HUMOne thing that strikes me about the series in the context of your broader practice is the markings in “Disjecta Membra: Series T” are also a kind of sign or linguistic inscription. Could you talk more about the markings and how they came about? 

AKIt was very simple, really. I wanted to look at the most straightforward way to present the material, to produce something that was, as I said earlier, untampered by my hands. But, as we know, these things are hard to realise, and it just involved a level of knowledge about clay and its stable or unstable properties when milled and blended after being sourced. There were kind individuals in Whanganui who helped me with that, because my knowledge of clay was relatively limited, though I did do some research around the properties of kaolinite clay and the firing temperatures. But my neighbour across from Tylee Cottage, Fiona, and also a really wonderful Whanganui potter, Leigh Anderton-Hall, helped me. The rest was about time and chance and seeing how slabs of wet clay could collect marks from seeds and the flocks of birds who I fed over the course of a couple of mornings, much as Granny used to do all her life. 

HUMYou've spoken about the work as a “notional archaeological practice”. How do ideas of excavation, restoration or preservation feature here, and what kind of knowledges do you think are being produced through this kind of archaeology?

AKIn more recent years, I seem to have grown very wary and suspicious of the motivations and effects of practices from Western pedagogies, particularly the ways in which archaeological practices have not always, but often enough, been conducted as a flattening tool that both homogenises and consumes material, particularly material from ancient material cultures deemed by academic practices historically as oriental or adjacent to orientalist psychologies. 

This “consumption of the other”, which is a quote from bell hooks, is a form of domination that I'm growing more sensitive to in my discipline, across both my practice as an artist as well as a writer. [My practice] brings to the fore a queer relationality with material culture, which I suppose might be framed as a notional or counter-archaeology, one that reframes or at least tries to reframe the discipline as a restorative one, a caring one, one that doesn't have acquisitive or colonial ties anymore, and it's something I'm still kind of figuring out. 

On another hand, I think that what I'm trying to navigate, however obliquely, is a way to place the notion of excavation in the realm of play, almost this kind of innocent childlike state, or [in] relational proximity to the material world. I suppose the ways in which this might provide new avenues of understanding histories and cultures, all the things that archaeology tries to decode, is by contextualising material excavation through an affective framework, where the emotional and the personal sit at the fore. In a way, it feels like psychoanalytic thinking, which, from the perspectives of theorists like Jacqueline Rose, I am very interested in learning more about.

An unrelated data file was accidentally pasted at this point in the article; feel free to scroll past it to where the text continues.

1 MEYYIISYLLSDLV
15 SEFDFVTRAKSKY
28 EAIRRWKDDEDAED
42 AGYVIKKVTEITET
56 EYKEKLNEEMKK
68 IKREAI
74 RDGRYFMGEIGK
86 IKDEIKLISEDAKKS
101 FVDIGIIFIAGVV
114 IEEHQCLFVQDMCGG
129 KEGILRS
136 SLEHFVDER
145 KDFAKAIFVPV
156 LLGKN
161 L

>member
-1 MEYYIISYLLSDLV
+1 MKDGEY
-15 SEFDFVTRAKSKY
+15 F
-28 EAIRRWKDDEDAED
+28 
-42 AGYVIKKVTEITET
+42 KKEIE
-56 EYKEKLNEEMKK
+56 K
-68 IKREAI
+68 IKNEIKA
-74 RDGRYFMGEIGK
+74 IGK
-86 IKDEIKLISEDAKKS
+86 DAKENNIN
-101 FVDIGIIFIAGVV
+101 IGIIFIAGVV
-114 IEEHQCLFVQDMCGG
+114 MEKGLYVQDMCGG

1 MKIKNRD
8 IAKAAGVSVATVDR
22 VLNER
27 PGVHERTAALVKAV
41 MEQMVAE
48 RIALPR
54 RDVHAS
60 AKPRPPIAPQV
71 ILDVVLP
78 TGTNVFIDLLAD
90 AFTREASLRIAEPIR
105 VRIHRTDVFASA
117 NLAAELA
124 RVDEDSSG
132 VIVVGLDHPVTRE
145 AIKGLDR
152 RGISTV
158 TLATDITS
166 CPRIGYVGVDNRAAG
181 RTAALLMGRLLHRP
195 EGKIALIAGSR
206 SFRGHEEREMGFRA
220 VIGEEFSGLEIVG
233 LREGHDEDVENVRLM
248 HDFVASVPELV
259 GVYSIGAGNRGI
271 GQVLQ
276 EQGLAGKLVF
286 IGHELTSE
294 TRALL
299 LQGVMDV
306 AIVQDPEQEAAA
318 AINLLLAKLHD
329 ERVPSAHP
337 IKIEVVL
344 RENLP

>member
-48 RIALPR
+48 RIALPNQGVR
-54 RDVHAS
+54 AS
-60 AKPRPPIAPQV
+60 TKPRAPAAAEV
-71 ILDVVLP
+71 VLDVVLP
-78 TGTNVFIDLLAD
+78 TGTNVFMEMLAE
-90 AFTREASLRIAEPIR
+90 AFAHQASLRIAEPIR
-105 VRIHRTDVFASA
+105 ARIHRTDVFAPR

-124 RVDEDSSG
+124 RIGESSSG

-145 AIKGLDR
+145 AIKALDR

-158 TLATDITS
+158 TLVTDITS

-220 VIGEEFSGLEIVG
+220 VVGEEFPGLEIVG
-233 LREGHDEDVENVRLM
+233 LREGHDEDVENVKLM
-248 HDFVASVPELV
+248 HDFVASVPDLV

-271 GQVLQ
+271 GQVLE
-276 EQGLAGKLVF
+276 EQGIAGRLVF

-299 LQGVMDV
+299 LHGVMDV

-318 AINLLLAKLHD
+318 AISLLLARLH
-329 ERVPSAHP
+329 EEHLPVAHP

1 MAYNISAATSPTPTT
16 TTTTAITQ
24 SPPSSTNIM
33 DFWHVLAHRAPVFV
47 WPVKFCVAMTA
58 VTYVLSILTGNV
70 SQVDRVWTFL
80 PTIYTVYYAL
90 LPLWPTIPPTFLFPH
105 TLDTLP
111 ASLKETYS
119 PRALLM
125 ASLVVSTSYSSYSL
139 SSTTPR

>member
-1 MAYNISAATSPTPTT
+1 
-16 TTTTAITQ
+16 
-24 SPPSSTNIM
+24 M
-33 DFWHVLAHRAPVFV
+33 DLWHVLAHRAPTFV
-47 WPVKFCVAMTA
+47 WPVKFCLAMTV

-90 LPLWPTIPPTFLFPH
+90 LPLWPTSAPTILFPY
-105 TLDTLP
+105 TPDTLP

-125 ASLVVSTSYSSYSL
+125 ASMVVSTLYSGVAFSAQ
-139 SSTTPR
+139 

HUMYou mention bell hooks. The title of your presentation, The Rhapsode’s Tools Will Build the Rhapsode’s House, is a reference to Audre Lorde. Could you talk a little bit about the title and how you see it fitting in with the two series on view here? 

AKThe title goes back to a work that was actually first presented in an exhibition, There is no other home but this, with Khadim Ali, which was curated by Zara Stanhope at the Govett-Brewster in 2022 in Ngāmotu New Plymouth. It was a singular panel that had the title, The Rhapsode’s Tools Will Build The Rhapsode’s House, and at the time I was doing a considerable amount of thinking my way through and hopefully out of the ways in which certain heteronormative, colonial, capitalistic hegemonies had shaped the ways in which thoughts were formed, perceived and communicated. It has been at the systemic, linguistic, social, sexual roots that so many of these encumbrances lie when it comes to finding modes of learning and communicating that don't adhere to a white linguistic or a patriarchal linguistic.

So here I'm citing Audre Lorde's wisdom in her 1979 speech, “The Master's Tools Will Never Dismantle the Master's House”. I started to think about the roles we play historically in shaping the structures that encase our bodies. What are the languages used, and by whom, to inform the building of these structures? Who, if I may posit an alternative Indigenous reading of Lorde's statement, might be a figure that I trust or that I can trust more than the educators who, in my experience, in my socialisation, have mostly been men of Eurocentric origins? How might I look at language again and disseminate it within the way I communicate? And how could a rhapsode, which is a peripatetic poet and educator, possibly be a figure through whom my ideas could be suspended in all of their amorphous and queer and cross-temporal splendour?